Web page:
Proof It's Never Too Late To Pursue Your Calling
Photo: Alessandra Petlin
57, Longmont, Colorado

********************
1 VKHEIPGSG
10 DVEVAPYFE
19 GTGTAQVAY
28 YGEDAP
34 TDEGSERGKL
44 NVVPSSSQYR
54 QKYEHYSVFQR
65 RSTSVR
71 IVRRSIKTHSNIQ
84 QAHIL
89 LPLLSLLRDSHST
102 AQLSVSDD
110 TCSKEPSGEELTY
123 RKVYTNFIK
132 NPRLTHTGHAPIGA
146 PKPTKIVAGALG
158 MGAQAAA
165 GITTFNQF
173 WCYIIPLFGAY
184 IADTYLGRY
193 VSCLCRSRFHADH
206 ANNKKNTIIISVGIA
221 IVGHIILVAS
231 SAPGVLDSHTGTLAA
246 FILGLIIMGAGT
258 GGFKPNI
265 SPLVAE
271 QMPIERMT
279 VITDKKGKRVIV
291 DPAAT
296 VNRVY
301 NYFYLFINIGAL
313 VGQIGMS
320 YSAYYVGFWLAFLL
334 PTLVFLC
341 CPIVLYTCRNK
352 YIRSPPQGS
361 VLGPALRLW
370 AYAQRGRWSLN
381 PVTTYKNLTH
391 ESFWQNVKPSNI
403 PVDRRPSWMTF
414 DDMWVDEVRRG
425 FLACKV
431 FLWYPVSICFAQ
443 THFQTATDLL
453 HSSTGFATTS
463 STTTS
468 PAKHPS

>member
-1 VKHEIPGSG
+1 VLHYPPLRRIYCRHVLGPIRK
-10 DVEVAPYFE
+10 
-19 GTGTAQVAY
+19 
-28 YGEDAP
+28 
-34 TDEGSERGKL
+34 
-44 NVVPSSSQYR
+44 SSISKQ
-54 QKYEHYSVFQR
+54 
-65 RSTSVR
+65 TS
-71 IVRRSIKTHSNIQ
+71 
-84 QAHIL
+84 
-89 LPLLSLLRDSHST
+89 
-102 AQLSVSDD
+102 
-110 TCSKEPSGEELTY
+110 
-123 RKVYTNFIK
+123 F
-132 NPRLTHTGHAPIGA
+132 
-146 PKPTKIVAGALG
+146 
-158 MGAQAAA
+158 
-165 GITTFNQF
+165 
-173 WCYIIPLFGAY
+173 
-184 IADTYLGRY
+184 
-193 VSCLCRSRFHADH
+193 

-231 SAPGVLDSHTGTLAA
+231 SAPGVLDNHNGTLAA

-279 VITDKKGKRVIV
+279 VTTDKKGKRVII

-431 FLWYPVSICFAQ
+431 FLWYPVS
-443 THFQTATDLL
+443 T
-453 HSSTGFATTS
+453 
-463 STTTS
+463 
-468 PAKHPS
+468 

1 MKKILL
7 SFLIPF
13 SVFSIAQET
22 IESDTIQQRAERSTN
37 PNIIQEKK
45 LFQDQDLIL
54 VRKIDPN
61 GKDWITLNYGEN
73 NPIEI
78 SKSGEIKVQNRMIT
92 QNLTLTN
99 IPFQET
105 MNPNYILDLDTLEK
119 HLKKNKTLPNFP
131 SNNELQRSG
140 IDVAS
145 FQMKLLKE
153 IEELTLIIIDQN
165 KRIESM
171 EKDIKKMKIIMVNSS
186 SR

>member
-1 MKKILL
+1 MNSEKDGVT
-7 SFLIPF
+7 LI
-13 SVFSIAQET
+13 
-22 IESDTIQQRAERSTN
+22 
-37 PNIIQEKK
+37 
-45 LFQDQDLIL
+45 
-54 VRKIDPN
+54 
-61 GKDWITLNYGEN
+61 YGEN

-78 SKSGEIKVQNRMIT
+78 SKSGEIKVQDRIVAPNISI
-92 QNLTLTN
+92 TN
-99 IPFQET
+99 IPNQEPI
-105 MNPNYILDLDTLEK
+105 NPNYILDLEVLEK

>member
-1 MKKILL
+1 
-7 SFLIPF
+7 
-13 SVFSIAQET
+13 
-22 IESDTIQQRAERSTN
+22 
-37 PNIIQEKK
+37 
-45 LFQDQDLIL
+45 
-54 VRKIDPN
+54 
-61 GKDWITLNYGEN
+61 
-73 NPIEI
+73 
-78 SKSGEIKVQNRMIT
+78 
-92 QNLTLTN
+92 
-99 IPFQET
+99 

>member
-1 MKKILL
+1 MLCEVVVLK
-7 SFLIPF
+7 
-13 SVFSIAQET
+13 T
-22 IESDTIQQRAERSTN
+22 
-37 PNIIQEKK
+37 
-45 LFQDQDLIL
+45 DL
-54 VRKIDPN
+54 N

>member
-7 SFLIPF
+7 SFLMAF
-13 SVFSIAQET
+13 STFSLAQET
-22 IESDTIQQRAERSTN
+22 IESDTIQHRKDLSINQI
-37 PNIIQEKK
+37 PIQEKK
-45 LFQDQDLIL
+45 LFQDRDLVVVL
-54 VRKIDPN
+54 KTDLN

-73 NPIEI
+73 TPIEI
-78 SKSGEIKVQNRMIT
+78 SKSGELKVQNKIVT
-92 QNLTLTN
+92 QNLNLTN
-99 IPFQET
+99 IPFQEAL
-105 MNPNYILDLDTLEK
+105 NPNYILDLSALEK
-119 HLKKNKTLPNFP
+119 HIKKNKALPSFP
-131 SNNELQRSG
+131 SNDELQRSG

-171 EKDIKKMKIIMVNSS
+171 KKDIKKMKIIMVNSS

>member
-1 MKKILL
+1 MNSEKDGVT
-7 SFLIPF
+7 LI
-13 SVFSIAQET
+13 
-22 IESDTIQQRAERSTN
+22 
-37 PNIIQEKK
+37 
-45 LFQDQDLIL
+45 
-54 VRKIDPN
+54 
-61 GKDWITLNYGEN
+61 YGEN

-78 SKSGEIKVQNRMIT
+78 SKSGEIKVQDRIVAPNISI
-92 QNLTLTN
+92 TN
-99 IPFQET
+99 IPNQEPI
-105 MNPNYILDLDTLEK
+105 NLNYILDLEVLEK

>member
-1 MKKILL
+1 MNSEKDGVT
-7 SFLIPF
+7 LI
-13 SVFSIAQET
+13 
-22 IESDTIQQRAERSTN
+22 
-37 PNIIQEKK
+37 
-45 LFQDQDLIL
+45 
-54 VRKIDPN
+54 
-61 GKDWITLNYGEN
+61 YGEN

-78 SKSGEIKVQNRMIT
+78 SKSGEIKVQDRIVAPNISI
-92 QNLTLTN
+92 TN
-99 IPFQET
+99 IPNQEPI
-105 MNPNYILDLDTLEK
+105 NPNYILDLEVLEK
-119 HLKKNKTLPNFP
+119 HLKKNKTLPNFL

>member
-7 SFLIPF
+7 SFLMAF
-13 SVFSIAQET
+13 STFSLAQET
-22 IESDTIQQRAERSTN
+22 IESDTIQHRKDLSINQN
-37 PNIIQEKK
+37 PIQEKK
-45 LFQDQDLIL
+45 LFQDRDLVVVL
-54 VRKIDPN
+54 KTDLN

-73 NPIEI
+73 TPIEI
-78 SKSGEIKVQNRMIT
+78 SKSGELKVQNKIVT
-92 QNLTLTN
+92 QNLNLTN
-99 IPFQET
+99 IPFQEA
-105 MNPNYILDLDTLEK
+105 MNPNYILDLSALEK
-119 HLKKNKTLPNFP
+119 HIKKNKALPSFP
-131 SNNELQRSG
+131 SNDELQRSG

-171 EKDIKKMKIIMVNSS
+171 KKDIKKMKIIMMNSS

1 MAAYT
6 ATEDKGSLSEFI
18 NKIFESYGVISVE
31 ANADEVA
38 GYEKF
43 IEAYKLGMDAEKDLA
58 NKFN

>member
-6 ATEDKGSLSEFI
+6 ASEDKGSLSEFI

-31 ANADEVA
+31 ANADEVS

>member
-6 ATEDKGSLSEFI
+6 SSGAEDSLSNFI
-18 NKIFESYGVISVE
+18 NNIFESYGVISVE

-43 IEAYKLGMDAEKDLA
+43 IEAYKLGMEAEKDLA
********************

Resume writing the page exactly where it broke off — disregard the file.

Thirty years ago, as a single parent struggling to support her son, Nikolas, Robin Autorino soldered circuit boards for 80-foot satellite dishes for the U.S. Navy in Maine, Spain, Guam and Australia. The work was repetitive, the pay meager. But that didn't keep Autorino—a born hostess and believer in the comfort of good food—from inviting single coworkers for Christmas dinner every year. She sent them home with a cheap but charming treat: pretzels dipped in chocolate. "Nikolas made them," she says. "It was a mess, but he loved it, and I knew how happy they were to get a homemade gift." Years passed. Autorino left the navy, met and married a good man, Chris—and went into IT, dutifully building and updating computer servers. It didn't inspire her, but it was a living. Then, in 2005, Autorino took a cooking class and felt a stirring that harked back to those chocolate pretzels. She asked Chris if she should become a chef. "He said, 'You don't have to be a breadwinner. Go do what you want to do.'" So she enrolled at the Culinary School of the Rockies. She interned at a pâtisserie in Avignon, France; fell in love with desserts; then zeroed in on chocolate. In 2011, Autorino opened Robin Chocolates, where the most popular confection is her chocolate caramel fleur de sel. "I want my ganache to be bold," she says. "I want the Key lime pie truffle to give you some pucker. I want the espresso to bring you the same comfort as your morning cup." Autorino traces her sweet trajectory back to life as a single mom: "All those hours doing things I didn't love, all those years scraping by—it was all worth it. It gave me the life, the passion, I have now."